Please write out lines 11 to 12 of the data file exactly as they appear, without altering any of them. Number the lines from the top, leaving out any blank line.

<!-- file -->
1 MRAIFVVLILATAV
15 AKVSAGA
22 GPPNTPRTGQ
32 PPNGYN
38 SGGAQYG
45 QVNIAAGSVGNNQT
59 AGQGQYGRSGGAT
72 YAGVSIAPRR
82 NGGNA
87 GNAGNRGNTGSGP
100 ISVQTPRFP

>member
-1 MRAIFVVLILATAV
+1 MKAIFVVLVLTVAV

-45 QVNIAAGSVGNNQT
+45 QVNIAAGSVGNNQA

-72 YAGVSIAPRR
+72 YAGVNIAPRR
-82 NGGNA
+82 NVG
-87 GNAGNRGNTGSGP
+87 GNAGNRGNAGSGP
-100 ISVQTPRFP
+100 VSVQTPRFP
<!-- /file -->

100 ISVQTPRFP

>member